'A neighborly thing to do'
Del and Manny Guajardo have endured a major flood, carbon monoxide poisoning, their son’s rare bone disease – and a near-miss with the Oklahoma City bombing in 1995. They have been giving back by helping people in need at their Kasson business, Sophia’s Thrift Store, which opened in October, 2016.
Now they’re heading to Texas.
The couple planned to leave this week with two truckloads of basic supplies for victims of Hurricane Harvey. “I guess this a neighborly thing to do,” Manny said, “except the neighbors are 1,500 miles away.”
“I feel that there’s not anything we’re not able to do,” Del said “To us, it’s a mission to give back to the community, to give back for the help that we were given when we were down on our luck.”
The couple plans to visit the cities of Alice and Robstown, west of Corpus Christi - where hurricane damage is extensive and at least two people are reported to have died due to the storm.
Manny, who was born in San Antonio, said unemployment is high in the tiny ranch communities.
“But they’re proud people. I’m going to go see what I can do for them,” he said. “They don’t have lot of money, they don’t have a lot of shelters. These places are small. They don’t have a lot. We’re going to take a lot down.”
The Guarjardos heard about six members of a Houston family who died when their van was washed away by flood waters on Aug. 27.
One family member, Samuel Saldivar, was rescued.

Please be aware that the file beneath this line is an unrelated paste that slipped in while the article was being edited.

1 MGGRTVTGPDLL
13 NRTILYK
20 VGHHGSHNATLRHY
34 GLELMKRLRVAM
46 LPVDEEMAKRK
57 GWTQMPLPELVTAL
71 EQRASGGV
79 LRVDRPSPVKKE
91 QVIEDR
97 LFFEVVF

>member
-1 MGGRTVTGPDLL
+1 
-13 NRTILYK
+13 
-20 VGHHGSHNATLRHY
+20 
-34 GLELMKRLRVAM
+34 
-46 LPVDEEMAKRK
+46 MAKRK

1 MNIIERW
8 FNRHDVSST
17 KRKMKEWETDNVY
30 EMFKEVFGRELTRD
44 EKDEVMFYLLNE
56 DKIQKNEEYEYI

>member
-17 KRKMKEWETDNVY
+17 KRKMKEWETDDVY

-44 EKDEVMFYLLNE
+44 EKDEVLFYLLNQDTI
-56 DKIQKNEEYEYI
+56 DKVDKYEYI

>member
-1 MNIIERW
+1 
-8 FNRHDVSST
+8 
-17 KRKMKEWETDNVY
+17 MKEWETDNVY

“I’ll find him,” Manny said. “I know ‘Corpus’ pretty good.”
Jeremiah Watson, CEO of Watson Recycling, Oronoco, donated $500 for the Guajardo’s trip (the couple’s son and daughter, Michael and Marissa, will operate Sophia’s in the meantime).
Manny hopes to help 20 families with school supplies. He said he will pay the costs himself if necessary. He plans to drive one truck, and a friend will drive the other. They will take clothes, furniture, diapers, baby clothes and baby food.
The first stop will probably be in Austin, Minn., where a 40-year-old woman died in a house fire Aug. 25, leaving behind six children, ages 10 to 23.
“There are people there a lot worse off than we are,” Manny said. “We are not rich, by any means, but we always find a way to do it, right? Everybody has to have a mission in life. This is our mission. This is our dream.”
He said he had four feet of water in his house during a flood in his hometown, Salado, Texas.
He and Del had a carbon monoxide scare, and they took their son, Moses, to the Mayo Clinic after learning he had a rare bone disease.
Doctors said Moses wouldn’t live past age 13. He has had 23 surgeries. But he’s still battling at age 32.
The Guarjardos had a feeling they should not bring their children to a nursery in the Alfred P. Murrah building in Oklahoma City, which they visited during Moses’ hospital stay. They left the city the night of April 18, 1995. And the building was destroyed by a terrorists’ bomb the next day, killing 168 people. Del said she hasn’t heard from a niece in a Houston suburb, and an aunt is also missing in the wake of Hurricane Harvey.
“We’ve been through a lot,” she said, “and we’ve had people helping us left and right. You return when you can. You find a way to help people in need. Especially in something like this. It just tears your heart out to see people suffer like that.” She plans to write bible verses and messages of hope on cards, hand them out to hurricane victims, and help as much as she can.
“Just to let them know, anything they need, just ask, somebody will come up and give them hope and faith that everything’s going to be all right,” Del said. “Material things don’t matter. What matters is your life. And for those who made it out, I want them to know that their life is worth more than anything they left behind. Material things you can always replace; your life, you can't.
"We've been through hard times," she said, "but there's always been somebody giving us a hand- the biggest hand of all is the Lord, because He looks out for us all."